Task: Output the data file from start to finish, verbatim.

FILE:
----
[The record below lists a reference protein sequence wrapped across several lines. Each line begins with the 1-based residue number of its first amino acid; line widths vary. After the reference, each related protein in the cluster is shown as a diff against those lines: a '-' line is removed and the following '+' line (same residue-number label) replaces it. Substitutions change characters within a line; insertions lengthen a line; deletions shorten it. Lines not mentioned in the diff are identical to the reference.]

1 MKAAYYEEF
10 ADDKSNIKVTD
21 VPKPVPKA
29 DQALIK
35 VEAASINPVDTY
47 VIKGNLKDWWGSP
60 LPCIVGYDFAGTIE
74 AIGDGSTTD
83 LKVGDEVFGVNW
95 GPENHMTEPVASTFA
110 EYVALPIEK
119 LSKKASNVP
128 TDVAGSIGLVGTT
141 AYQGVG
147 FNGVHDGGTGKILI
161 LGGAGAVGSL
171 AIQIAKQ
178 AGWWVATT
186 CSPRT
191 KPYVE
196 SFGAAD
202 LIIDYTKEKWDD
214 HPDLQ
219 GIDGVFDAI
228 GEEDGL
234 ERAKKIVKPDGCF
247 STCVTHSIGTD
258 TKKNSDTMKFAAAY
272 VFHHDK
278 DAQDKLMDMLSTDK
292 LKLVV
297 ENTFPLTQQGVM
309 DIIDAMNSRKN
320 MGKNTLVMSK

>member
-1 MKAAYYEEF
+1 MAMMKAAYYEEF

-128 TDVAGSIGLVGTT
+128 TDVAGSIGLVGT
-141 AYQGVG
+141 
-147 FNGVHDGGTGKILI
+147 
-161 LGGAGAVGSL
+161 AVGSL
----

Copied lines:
[The record below lists a reference protein sequence wrapped across several lines. Each line begins with the 1-based residue number of its first amino acid; line widths vary. After the reference, each related protein in the cluster is shown as a diff against those lines: a '-' line is removed and the following '+' line (same residue-number label) replaces it. Substitutions change characters within a line; insertions lengthen a line; deletions shorten it. Lines not mentioned in the diff are identical to the reference.]

1 MKAAYYEEF
10 ADDKSNIKVTD
21 VPKPVPKA
29 DQALIK
35 VEAASINPVDTY
47 VIKGNLKDWWGSP
60 LPCIVGYDFAGTIE
74 AIGDGSTTD
83 LKVGDEVFGVNW
95 GPENHMTEPVASTFA
110 EYVALPIEK
119 LSKKASNVP
128 TDVAGSIGLVGTT
141 AYQGVG
147 FNGVHDGGTGKILI
161 LGGAGAVGSL
171 AIQIAKQ
178 AGWWVATT
186 CSPRT
191 KPYVE
196 SFGAAD
202 LIIDYTKEKWDD
214 HPDLQ
219 GIDGVFDAI
228 GEEDGL
234 ERAKKIVKPDGCF
247 STCVTHSIGTD
258 TKKNSDTMKFAAAY
272 VFHHDK
278 DAQDKLMDMLSTDK
292 LKLVV
297 ENTFPLTQQGVM
309 DIIDAMNSRKN
320 MGKNTLVMSK

>member
-1 MKAAYYEEF
+1 MAMMKAAYYEEF

-128 TDVAGSIGLVGTT
+128 TDVAGSIGLVGT
-141 AYQGVG
+141 
-147 FNGVHDGGTGKILI
+147 
-161 LGGAGAVGSL
+161 AVGSL